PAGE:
Billions of Dollars in Insured and Economic Losses Expected From Chilean Earthquake; Very Different Scenario From Haiti, Says I.I.I.

New York Press Office: (212) 346-5500;

NEW YORK, March 2, 2010

— Billions of dollars in insured and economic losses are expected from the earthquake that struck central Chile on Saturday, February 27. Fortunately, Chile has a highly developed insurance market, according to the Insurance Information Institute (I.I.I.). 
“In addition to a number of Chilean insurers, many large international insurers and reinsurersmainly American and Europeancompete for business in that country, and will provide the financial resources for Chile’s reconstruction,” said Robert P. Hartwig, CPCU, president of the I.I.I. and an economist. “This is very different from Haiti, which has virtually no private insurance market,” he added. “The billions that insurers will pay to rebuild Chile will be a critical factor in stabilizing the Chilean economy in the wake of the worst disaster that country has ever faced. Insurance is the swiftest, most efficient means to affect recovery after catastrophic events.”
Dr. Hartwig noted that Chile’s half-century commitment to strengthening building codes saved countless lives. “Chile’s building codes are among the most stringent in the world. Had Chile not heeded the lessons of another devastating earthquake in 1960 and invested in earthquake resistant building designs, the country’s situation would resemble that of Haiti, where an earthquake on January 12 killed more than 200,000 people,” he said. The current death toll in Chile is estimated at 723, according to government sources.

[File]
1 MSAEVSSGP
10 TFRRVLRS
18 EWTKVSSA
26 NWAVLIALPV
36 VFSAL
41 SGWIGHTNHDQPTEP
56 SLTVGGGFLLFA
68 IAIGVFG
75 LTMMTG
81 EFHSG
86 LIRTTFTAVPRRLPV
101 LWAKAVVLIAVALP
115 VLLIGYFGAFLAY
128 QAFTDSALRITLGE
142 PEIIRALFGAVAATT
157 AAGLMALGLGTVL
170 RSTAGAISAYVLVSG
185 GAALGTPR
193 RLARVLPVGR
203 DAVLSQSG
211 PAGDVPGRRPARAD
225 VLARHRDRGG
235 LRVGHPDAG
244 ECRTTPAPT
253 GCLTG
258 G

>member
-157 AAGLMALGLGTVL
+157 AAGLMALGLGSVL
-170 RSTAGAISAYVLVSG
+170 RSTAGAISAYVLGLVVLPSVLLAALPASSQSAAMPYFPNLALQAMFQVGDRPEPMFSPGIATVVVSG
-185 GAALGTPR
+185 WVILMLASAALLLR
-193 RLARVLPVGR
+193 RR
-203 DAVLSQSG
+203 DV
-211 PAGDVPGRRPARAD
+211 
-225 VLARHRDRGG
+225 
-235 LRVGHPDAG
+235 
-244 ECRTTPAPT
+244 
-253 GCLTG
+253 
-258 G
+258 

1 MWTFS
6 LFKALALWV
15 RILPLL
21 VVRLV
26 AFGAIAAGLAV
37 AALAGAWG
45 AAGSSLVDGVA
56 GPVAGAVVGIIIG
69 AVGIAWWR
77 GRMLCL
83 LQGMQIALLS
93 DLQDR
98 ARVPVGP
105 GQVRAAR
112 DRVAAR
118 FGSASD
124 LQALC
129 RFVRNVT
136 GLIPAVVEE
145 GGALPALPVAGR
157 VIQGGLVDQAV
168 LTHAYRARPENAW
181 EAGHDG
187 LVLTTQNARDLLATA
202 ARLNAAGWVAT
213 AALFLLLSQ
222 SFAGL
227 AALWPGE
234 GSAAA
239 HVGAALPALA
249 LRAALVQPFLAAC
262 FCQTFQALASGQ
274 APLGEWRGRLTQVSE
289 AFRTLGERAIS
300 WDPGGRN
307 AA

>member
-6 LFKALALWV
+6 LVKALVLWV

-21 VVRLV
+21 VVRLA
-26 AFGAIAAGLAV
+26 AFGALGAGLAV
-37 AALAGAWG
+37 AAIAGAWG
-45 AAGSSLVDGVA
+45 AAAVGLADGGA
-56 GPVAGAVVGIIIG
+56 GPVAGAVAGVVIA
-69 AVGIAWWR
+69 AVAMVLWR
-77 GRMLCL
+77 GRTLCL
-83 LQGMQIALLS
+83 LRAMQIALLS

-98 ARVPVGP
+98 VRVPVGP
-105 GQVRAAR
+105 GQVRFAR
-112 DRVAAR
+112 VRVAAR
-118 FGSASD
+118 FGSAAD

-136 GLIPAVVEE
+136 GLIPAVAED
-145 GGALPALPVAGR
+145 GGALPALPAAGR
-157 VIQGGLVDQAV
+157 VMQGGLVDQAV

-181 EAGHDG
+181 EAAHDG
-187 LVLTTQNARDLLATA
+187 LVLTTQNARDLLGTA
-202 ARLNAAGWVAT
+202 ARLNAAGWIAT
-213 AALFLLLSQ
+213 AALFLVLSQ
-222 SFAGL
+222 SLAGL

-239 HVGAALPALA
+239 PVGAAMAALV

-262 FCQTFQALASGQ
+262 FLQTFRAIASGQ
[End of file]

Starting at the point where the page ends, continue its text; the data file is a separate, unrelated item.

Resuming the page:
Direct premiums written in Chile in 2008 totaled U.S. $5.8 billion, according to Swiss Re. Of that, nonlife (i.e., coverage on homes, businesses and vehicles) insurance premiums accounted for U.S. $2.3billion and life premiums U.S. $3.5 billion. By contrast, in Haiti, estimated total nonlife premium income written in 2008 was $19 million.
In Chile, earthquake coverage is sold as part of the additional perils policy issued in conjunction with the standard fire policy. Separate earthquake policies are not normally issued to homeowners and businesses, though there may be some as part of an international program or if excess layer coverage is required. Damage from fires that occur as a result of earthquakes is also covered.
Earthquakes in the United States are not covered under standard homeowners or business insurance policies. Coverage is usually available for earthquake damage in the form of an endorsement to a home or business insurance policy. Residents of California can buy insurance from the California Earthquake Authority (CEA) through participating insurance companies. The CEA is a state-sponsored private-public partnership providing earthquake insurance to California homeowners, renters and condominium owners.
In California, the state most at risk for earthquake, only 12 percent of the state’s homeowners carry earthquake insurance today compared to about 30 percent in 1994 when the Northridge earthquake struck. Northridge caused approximately $22 billion in insured losses (in today’s dollars) and remains by far the most expensive earthquake in United States and global history (in terms of insured losses).